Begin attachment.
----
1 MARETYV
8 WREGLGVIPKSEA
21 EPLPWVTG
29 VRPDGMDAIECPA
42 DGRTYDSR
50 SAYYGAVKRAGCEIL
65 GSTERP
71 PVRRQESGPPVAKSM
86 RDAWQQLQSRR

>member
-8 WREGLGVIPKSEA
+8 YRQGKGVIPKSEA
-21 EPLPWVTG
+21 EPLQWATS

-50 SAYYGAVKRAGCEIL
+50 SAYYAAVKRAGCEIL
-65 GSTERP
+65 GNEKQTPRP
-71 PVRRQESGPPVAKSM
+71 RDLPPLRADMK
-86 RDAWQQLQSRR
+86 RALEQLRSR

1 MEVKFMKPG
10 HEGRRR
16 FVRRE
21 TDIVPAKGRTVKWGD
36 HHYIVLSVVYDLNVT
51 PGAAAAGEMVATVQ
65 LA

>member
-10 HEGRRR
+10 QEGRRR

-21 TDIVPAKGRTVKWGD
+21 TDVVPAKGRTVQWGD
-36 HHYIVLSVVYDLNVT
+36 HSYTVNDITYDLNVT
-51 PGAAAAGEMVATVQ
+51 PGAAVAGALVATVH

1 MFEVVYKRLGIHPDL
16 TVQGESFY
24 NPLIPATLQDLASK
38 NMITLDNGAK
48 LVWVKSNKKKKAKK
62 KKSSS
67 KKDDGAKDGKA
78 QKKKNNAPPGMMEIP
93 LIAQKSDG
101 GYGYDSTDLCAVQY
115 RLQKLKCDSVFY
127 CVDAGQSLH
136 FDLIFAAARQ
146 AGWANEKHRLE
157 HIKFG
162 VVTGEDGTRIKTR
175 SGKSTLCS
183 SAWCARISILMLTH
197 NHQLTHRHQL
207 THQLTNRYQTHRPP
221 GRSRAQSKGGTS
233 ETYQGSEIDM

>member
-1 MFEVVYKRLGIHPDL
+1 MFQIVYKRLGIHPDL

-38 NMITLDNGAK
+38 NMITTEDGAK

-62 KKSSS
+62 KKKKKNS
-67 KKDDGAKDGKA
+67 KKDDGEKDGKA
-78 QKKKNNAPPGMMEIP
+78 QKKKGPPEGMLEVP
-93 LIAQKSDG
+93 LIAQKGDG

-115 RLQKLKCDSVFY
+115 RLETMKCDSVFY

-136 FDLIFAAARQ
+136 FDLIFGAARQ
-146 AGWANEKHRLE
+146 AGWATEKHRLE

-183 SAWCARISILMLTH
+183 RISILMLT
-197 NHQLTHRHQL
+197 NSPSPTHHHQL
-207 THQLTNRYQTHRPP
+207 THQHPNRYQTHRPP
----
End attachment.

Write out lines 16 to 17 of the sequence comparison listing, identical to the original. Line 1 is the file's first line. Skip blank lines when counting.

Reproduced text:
+50 SAYYAAVKRAGCEIL
-65 GSTERP